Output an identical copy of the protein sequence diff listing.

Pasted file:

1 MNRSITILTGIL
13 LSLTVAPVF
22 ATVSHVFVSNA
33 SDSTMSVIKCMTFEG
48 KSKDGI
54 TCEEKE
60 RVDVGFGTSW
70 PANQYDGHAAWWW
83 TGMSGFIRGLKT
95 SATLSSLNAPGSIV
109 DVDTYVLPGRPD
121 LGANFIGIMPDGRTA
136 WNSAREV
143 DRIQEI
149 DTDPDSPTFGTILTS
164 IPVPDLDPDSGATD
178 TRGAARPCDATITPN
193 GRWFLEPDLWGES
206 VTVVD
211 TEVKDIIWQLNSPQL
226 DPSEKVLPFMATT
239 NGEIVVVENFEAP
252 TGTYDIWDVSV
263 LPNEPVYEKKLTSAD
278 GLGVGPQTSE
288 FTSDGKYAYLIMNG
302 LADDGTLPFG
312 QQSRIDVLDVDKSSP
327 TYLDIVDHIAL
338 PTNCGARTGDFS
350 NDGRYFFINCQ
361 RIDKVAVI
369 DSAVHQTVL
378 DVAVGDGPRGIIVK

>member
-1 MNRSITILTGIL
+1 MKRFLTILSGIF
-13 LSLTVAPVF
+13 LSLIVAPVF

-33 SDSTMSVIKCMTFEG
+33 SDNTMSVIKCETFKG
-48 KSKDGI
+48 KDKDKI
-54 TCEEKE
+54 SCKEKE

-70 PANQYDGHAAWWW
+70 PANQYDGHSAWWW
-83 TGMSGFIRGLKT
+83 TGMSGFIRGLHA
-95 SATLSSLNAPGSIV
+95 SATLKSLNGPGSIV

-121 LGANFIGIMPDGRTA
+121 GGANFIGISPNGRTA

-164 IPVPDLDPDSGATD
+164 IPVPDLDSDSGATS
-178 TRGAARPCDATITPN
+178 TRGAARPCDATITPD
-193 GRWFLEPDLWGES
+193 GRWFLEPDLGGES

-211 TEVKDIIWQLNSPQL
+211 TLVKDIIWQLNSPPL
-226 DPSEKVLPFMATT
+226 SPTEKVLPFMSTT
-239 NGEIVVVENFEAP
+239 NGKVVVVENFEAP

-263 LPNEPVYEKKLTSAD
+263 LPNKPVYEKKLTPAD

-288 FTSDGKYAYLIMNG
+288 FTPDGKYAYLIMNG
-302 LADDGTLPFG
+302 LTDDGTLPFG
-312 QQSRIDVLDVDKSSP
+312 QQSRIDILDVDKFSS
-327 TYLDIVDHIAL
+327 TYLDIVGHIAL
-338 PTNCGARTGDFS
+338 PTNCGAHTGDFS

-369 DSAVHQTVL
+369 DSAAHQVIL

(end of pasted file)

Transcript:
1 MNRSITILTGIL
13 LSLTVAPVF
22 ATVSHVFVSNA
33 SDSTMSVIKCMTFEG
48 KSKDGI
54 TCEEKE
60 RVDVGFGTSW
70 PANQYDGHAAWWW
83 TGMSGFIRGLKT
95 SATLSSLNAPGSIV
109 DVDTYVLPGRPD
121 LGANFIGIMPDGRTA
136 WNSAREV
143 DRIQEI
149 DTDPDSPTFGTILTS
164 IPVPDLDPDSGATD
178 TRGAARPCDATITPN
193 GRWFLEPDLWGES
206 VTVVD
211 TEVKDIIWQLNSPQL
226 DPSEKVLPFMATT
239 NGEIVVVENFEAP
252 TGTYDIWDVSV
263 LPNEPVYEKKLTSAD
278 GLGVGPQTSE
288 FTSDGKYAYLIMNG
302 LADDGTLPFG
312 QQSRIDVLDVDKSSP
327 TYLDIVDHIAL
338 PTNCGARTGDFS
350 NDGRYFFINCQ
361 RIDKVAVI
369 DSAVHQTVL
378 DVAVGDGPRGIIVK

>member
-1 MNRSITILTGIL
+1 MKRFLTILSGIF
-13 LSLTVAPVF
+13 LSLIVAPVF

-33 SDSTMSVIKCMTFEG
+33 SDNTMSVIKCETFKG
-48 KSKDGI
+48 KDKDKI
-54 TCEEKE
+54 SCKEKE

-70 PANQYDGHAAWWW
+70 PANQYDGHSAWWW
-83 TGMSGFIRGLKT
+83 TGMSGFIRGLHA
-95 SATLSSLNAPGSIV
+95 SATLKSLNGPGSIV

-121 LGANFIGIMPDGRTA
+121 GGANFIGISPNGRTA

-164 IPVPDLDPDSGATD
+164 IPVPDLDSDSGATS
-178 TRGAARPCDATITPN
+178 TRGAARPCDATITPD
-193 GRWFLEPDLWGES
+193 GRWFLEPDLGGES

-211 TEVKDIIWQLNSPQL
+211 TLVKDIIWQLNSPPL
-226 DPSEKVLPFMATT
+226 SPTEKVLPFMSTT
-239 NGEIVVVENFEAP
+239 NGKVVVVENFEAP

-263 LPNEPVYEKKLTSAD
+263 LPNKPVYEKKLTPAD

-288 FTSDGKYAYLIMNG
+288 FTPDGKYAYLIMNG
-302 LADDGTLPFG
+302 LTDDGTLPFG
-312 QQSRIDVLDVDKSSP
+312 QQSRIDILDVDKFSS
-327 TYLDIVDHIAL
+327 TYLDIVGHIAL
-338 PTNCGARTGDFS
+338 PTNCGAHTGDFS

-369 DSAVHQTVL
+369 DSAAHQVIL